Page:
fennel fish (red snapper)

As social dining hosts the bob and ani show is gun-shy. We love to dine with people, especially in the relaxing atmosphere of a home, and we love to cook, but how to meet our own expectations of providing an elegant meal for the guests, when—let's face it—we're rank amateurs? As a result, we rarely put ourselves in the stress state of planning for an upcoming social dinner, but when we do, it always comes down to: what to do, what to do?

Fish is healthy. Red snapper we first met in an anniversary dinner in Aruba, and we liked it a lot. Since then we have seen this whole fish with its pinkish eyes looking at us from many fish counter displays, and our recipe antennas have had this subject on its hit list ever since. And since this was our year of the fennel, a match of the two was a high score in our main dish idea search. Which we left till right before the dinner with ani's former boss and his wife. Our starting point: Epicurious.com which immediately yielded a bunch of interesting fennel recipes, but after careful comparison shopping, the RED SNAPPER ROASTED WITH FENNEL AND BREADCRUMBS (the recipe titles are in caps there) from Bon Appetit (March 1991) won the contest. (We're subscribers since November 1982 and still have almost every issue, including that one!) Thank God for the internet. How else could we find anything in our back issues, in spite of the many Post-it's marking interesting looking recipes in our food mags over the past decade.

So we gave it the old college try, and accompanied it by SAUTEED FENNEL, RADICCHIO, AND PINE NUTS (Gourmet, March 1995) and steamed asparagus and Armenian rice, with Sona's pudding for dessert. And without abandoning modesty altogether in this assessment, dr bob was completely surprised, even almost shocked, by how good this fennel fish turned out to be. WOW!

And it is so easy. Was it a dream? Why haven't we done it again in the few months since? What are we waiting for...? Alas, life is not logical, but a series of random events, etc. Let's not get too philosophical here. But YOU can try this the first chance you get. And if you have any taste at all, you won't regret giving it a shot. Trust us on this one.


what they said: what we did:
2 bulbs fennel, chopped 1 1/2 bulbs fennel
6 large shallots/green onions, chopped 3 green onions
1/2 c parsley 1/4 c parsley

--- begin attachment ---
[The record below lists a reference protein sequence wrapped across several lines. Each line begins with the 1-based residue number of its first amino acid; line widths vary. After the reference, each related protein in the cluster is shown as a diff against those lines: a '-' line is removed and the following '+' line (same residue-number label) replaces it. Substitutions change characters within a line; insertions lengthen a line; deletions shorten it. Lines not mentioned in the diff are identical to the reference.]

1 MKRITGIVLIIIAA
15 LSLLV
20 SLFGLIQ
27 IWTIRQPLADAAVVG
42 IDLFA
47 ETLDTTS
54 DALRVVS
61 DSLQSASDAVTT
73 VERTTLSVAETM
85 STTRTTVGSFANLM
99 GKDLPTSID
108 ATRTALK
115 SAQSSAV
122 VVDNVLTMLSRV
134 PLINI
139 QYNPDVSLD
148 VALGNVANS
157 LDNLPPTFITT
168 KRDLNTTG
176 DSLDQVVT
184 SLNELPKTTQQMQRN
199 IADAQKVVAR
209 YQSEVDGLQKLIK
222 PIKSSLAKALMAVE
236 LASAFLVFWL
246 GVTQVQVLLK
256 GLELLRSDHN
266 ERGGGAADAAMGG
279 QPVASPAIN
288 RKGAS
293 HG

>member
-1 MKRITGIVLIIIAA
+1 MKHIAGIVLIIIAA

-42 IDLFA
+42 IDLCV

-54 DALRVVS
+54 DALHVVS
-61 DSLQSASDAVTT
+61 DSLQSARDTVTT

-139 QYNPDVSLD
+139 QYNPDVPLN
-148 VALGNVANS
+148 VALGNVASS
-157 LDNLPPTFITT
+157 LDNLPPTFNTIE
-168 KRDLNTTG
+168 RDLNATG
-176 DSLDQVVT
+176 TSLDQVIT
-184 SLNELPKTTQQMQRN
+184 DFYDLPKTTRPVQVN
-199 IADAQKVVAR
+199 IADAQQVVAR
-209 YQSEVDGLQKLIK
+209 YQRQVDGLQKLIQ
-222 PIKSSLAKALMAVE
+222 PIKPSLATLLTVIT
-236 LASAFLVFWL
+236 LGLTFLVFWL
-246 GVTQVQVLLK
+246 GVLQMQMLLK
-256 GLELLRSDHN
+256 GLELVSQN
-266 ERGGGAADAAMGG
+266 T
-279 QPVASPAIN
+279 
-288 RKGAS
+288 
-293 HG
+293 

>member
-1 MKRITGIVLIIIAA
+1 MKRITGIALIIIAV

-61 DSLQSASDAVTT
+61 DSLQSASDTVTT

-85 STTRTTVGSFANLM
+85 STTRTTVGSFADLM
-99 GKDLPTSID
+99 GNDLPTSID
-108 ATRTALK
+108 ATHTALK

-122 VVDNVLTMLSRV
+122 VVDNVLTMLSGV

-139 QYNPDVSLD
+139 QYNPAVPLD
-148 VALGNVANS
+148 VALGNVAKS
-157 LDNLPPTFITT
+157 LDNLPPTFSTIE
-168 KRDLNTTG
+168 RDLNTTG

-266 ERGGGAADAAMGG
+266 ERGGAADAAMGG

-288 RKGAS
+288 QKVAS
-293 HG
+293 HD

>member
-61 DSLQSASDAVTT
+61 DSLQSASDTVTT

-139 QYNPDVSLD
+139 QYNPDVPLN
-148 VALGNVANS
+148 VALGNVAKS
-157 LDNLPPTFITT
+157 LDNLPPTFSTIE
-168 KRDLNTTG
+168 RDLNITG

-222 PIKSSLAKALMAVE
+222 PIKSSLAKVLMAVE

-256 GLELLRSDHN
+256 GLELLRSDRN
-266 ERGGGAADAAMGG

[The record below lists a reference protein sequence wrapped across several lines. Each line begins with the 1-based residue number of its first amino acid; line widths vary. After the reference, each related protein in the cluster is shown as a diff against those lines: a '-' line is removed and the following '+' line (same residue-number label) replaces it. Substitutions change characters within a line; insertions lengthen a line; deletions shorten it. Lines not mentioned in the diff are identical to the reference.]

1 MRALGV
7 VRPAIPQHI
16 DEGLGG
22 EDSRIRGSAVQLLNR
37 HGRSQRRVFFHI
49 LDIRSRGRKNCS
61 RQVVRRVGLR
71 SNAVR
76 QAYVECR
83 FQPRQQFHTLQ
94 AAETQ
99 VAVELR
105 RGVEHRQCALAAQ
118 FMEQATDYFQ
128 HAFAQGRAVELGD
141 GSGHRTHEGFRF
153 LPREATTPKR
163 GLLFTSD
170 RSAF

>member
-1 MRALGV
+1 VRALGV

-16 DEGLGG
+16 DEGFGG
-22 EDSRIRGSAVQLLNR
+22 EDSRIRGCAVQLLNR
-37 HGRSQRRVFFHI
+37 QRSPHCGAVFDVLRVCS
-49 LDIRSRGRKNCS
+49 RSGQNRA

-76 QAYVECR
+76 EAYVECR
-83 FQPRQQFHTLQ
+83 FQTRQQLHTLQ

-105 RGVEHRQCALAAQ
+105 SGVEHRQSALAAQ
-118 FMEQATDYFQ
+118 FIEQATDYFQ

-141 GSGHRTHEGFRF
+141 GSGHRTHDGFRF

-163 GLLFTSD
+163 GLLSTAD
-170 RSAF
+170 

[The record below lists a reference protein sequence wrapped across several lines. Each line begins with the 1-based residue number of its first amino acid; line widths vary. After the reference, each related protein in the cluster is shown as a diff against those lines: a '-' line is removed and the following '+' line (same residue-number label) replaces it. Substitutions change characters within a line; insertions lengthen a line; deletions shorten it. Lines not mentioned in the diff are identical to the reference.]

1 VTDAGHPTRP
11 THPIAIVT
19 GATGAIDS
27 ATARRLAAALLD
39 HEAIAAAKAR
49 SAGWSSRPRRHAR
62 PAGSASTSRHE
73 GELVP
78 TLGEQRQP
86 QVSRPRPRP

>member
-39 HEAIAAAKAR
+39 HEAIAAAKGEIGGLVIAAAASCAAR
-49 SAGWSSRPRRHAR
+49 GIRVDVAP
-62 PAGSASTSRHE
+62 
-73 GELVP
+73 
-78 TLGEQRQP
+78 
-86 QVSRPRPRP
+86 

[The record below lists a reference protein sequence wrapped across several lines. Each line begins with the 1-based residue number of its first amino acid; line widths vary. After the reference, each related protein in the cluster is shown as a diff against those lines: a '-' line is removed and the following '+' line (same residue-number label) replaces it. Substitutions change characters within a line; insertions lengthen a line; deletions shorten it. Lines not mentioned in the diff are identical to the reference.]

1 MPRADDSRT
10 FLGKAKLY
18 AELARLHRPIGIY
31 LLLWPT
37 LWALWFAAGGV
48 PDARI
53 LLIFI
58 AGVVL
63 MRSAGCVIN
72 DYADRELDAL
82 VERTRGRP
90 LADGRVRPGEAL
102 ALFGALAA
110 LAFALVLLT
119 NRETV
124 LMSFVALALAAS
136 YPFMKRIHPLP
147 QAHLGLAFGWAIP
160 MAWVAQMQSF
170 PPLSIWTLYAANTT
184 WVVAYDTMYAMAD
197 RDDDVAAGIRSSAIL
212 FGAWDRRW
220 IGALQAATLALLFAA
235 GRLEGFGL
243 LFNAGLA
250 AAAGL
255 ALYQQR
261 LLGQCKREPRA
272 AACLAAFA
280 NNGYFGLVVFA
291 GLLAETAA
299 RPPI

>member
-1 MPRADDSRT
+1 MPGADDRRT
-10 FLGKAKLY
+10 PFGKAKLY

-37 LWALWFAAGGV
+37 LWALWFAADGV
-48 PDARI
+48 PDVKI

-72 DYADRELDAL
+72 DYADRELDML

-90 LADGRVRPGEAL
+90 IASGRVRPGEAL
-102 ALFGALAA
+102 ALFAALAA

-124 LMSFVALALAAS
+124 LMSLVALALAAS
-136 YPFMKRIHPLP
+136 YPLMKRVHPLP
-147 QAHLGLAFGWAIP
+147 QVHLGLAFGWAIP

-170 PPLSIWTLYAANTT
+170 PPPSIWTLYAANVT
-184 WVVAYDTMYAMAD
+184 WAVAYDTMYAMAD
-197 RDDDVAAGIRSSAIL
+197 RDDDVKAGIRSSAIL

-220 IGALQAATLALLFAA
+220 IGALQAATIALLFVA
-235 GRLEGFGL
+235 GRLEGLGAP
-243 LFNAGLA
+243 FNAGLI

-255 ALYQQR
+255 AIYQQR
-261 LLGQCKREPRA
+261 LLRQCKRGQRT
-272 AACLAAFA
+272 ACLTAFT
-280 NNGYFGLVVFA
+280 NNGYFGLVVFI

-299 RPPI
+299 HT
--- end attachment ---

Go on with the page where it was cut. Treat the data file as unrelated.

2 c fresh breadcrumbs 1 c fresh breadcrumbs
1/4 c olive oil 1/8 c olive oil
salt and pepper salt and pepper
3.5-4 lbs whole red snapper 2 lbs red snapper fillets
1/4 c dry white wine 1/4 c dry white wine
olive oil olive oil


  1. Pull off the tough outer layer of the fennel bulb if necessary, trim off the protruding stalks, cut off the hard bottom, and peel the layers apart, disassembling the bulb. Then food process it together with the cleaned green onions and parsley.
  2. Transfer to a mixing bowl and add the breadcrumbs, salt and pepper to taste, and olive oil.
  3. Spread half the fennel mixture on the bottom of a baking dish (we used an 11x14in glass dish) and sprinkle with wine.
  4. Oil up the fish and salt and pepper it.
  5. Lay out the fish over fennel mixture in the baking dish and pour the rest over the top. Our fillets just fit nicely in the allotted space. We patted down the fennel mixture on top of the fish to make it stick.
  6. Bake at 450° for about 45 minutes.


  1. In the original recipe they used only a cup of the fennel, green onion, parsley mixture for the outside with the extra stuff, and put the rest inside the whole fish, after oil-salt-and-peppering inside and outside the fish.
  2. Our version feeds 4. Two couples or whatever. Adjust for your needs.
  3. Literally minutes after recording this recipe, browsing the then current Bon Appetit issue entirely on Provence (southwestern France), the trendy new name in food circles¹, remarkably several fennel fish combination recipes from the region were found (May 1999), including Red Snapper à la Niçoise with 4 fennel bulbs for 2 lbs of fillets! Looks like the dr bob cooking team was slightly ahead of the game on this one. [Coincidence, no doubt.]

¹The first restaurant dr bob ever took ms_ani to (before she was an academic ms_) even recently changed its name from Quissett to Provence. Pronounced sort of like "pro-vonts ", not like "Providence, RI" with a few letters missing.

fenlfsh.htm: 18-apr-1999 [what, ME cook? © 1984 dr bob enterprises]